Does the Secretary of State accept that this is the third report in 10 months to present chapter and verse for the view of the outgoing chief inspector of prisons, Sir Stephen Tumim, that there is a crisis of confidence in the prison service? Since the right hon. and learned Gentleman's party has been in Government 16 years, during which time that crisis has developed, why was there not a single line of apology for that appalling state of affairs in the right hon. and learned Gentleman's statement? Why was there no recognition by him of the responsibility that he and his predecessors must bear for that situation?
In eight years on the Opposition Front Bench, I have never called for a Minister's resignation. It would be highly irresponsible for anyone to call for a Minister's resignation simply because prisoners had escaped. However, the report and the right hon. and learned Gentleman's response, highlighting as it does his stewardship of his high office, raises fundamental questions about the Secretary of State's fitness for that office. The right hon. and learned Gentleman has sought power over the prison service while continually evading his responsibilities. He was right to say that a question of leadership arises from the report—but it is his leadership. Given the state of the prison service today, the way in which it has been run ragged by continual ministerial interference and constant policy changes, will the Secretary of State not now understand that if anyone is to go, it must be him?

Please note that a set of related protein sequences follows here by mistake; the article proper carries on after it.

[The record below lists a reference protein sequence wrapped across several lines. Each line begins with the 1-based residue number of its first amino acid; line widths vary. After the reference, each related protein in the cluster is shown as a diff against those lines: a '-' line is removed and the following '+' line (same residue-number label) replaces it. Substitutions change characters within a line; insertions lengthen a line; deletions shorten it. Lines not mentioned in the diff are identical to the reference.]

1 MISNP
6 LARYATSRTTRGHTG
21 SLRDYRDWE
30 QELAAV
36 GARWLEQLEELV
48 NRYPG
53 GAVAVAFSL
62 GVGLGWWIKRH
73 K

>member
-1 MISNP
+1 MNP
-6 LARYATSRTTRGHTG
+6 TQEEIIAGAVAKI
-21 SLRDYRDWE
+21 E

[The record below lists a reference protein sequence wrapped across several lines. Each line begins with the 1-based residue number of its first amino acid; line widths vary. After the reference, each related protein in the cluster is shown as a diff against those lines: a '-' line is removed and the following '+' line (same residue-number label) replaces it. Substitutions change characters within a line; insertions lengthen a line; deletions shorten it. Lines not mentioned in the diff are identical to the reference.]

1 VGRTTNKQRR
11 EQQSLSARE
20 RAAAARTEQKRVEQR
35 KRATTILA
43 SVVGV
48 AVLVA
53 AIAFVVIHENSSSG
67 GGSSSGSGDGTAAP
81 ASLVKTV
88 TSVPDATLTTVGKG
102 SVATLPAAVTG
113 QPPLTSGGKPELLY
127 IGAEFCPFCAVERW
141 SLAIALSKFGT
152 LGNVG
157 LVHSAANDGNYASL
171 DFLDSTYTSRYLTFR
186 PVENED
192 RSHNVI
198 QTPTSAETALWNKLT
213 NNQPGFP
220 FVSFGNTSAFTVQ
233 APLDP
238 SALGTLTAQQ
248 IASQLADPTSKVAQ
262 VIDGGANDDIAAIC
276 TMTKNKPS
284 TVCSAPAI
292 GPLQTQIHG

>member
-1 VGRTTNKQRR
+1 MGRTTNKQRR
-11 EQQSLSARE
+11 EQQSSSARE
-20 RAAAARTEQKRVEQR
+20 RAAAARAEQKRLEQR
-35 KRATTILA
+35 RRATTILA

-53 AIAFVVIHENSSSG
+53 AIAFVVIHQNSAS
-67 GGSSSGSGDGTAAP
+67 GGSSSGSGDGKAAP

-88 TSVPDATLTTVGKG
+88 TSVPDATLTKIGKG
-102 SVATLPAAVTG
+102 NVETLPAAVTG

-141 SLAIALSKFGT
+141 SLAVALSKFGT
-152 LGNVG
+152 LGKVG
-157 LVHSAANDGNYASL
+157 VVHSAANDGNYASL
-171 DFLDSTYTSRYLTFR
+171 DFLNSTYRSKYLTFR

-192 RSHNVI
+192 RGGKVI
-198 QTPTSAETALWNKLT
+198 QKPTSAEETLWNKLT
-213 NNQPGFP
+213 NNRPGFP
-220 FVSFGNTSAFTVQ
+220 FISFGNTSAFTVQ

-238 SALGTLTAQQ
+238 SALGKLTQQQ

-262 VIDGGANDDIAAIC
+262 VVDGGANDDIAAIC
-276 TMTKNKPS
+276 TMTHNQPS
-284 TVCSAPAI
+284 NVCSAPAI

I shall deal with the points made by the hon. Member for Blackburn (Mr. Straw) in turn. He began and ended with my position. I refer him to the covering letter which is published with the report. That sets out very clearly the steps which Sir John Learmont took to send what are known as "Salmon letters" to those whom he considered subject to criticism. In that letter he states: